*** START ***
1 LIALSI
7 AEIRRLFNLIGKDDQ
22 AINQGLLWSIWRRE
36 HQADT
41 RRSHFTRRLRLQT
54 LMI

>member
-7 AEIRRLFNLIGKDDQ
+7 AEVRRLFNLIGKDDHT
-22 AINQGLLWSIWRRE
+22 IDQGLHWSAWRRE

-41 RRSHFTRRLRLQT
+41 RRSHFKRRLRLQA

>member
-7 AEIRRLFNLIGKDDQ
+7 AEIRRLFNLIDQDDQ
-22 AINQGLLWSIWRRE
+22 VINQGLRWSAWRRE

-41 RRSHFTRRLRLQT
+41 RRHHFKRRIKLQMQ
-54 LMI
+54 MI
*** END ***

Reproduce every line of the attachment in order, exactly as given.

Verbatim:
1 LIALSI
7 AEIRRLFNLIGKDDQ
22 AINQGLLWSIWRRE
36 HQADT
41 RRSHFTRRLRLQT
54 LMI

>member
-7 AEIRRLFNLIGKDDQ
+7 AEVRRLFNLIGKDDHT
-22 AINQGLLWSIWRRE
+22 IDQGLHWSAWRRE

-41 RRSHFTRRLRLQT
+41 RRSHFKRRLRLQA

>member
-7 AEIRRLFNLIGKDDQ
+7 AEIRRLFNLIDQDDQ
-22 AINQGLLWSIWRRE
+22 VINQGLRWSAWRRE

-41 RRSHFTRRLRLQT
+41 RRHHFKRRIKLQMQ
-54 LMI
+54 MI